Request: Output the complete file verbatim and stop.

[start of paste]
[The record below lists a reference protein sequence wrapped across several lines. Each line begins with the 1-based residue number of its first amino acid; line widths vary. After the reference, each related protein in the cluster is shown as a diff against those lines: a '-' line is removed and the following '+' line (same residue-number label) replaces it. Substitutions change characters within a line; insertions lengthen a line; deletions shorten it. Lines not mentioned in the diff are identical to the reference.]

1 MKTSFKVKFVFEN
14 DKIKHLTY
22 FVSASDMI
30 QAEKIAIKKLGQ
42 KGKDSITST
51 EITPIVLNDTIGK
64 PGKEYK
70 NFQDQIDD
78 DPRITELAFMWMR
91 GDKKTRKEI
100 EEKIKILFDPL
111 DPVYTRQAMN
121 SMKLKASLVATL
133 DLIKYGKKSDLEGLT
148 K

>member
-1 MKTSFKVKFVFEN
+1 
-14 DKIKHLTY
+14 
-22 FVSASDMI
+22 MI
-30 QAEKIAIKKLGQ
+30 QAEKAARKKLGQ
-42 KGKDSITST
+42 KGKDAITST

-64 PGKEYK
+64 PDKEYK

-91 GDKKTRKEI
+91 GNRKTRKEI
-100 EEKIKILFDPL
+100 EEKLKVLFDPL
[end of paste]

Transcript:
[The record below lists a reference protein sequence wrapped across several lines. Each line begins with the 1-based residue number of its first amino acid; line widths vary. After the reference, each related protein in the cluster is shown as a diff against those lines: a '-' line is removed and the following '+' line (same residue-number label) replaces it. Substitutions change characters within a line; insertions lengthen a line; deletions shorten it. Lines not mentioned in the diff are identical to the reference.]

1 MKTSFKVKFVFEN
14 DKIKHLTY
22 FVSASDMI
30 QAEKIAIKKLGQ
42 KGKDSITST
51 EITPIVLNDTIGK
64 PGKEYK
70 NFQDQIDD
78 DPRITELAFMWMR
91 GDKKTRKEI
100 EEKIKILFDPL
111 DPVYTRQAMN
121 SMKLKASLVATL
133 DLIKYGKKSDLEGLT
148 K

>member
-1 MKTSFKVKFVFEN
+1 
-14 DKIKHLTY
+14 
-22 FVSASDMI
+22 MI
-30 QAEKIAIKKLGQ
+30 QAEKAARKKLGQ
-42 KGKDSITST
+42 KGKDAITST

-64 PGKEYK
+64 PDKEYK

-91 GDKKTRKEI
+91 GNRKTRKEI
-100 EEKIKILFDPL
+100 EEKLKVLFDPL